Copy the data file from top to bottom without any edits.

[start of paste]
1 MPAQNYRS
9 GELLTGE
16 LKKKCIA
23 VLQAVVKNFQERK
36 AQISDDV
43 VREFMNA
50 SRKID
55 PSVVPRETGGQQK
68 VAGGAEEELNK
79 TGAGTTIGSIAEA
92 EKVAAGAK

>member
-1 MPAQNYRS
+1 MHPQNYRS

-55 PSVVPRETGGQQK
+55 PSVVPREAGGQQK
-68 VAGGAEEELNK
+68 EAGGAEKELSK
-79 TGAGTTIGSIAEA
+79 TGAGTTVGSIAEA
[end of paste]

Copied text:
1 MPAQNYRS
9 GELLTGE
16 LKKKCIA
23 VLQAVVKNFQERK
36 AQISDDV
43 VREFMNA
50 SRKID
55 PSVVPRETGGQQK
68 VAGGAEEELNK
79 TGAGTTIGSIAEA
92 EKVAAGAK

>member
-1 MPAQNYRS
+1 MHPQNYRS

-55 PSVVPRETGGQQK
+55 PSVVPREAGGQQK
-68 VAGGAEEELNK
+68 EAGGAEKELSK
-79 TGAGTTIGSIAEA
+79 TGAGTTVGSIAEA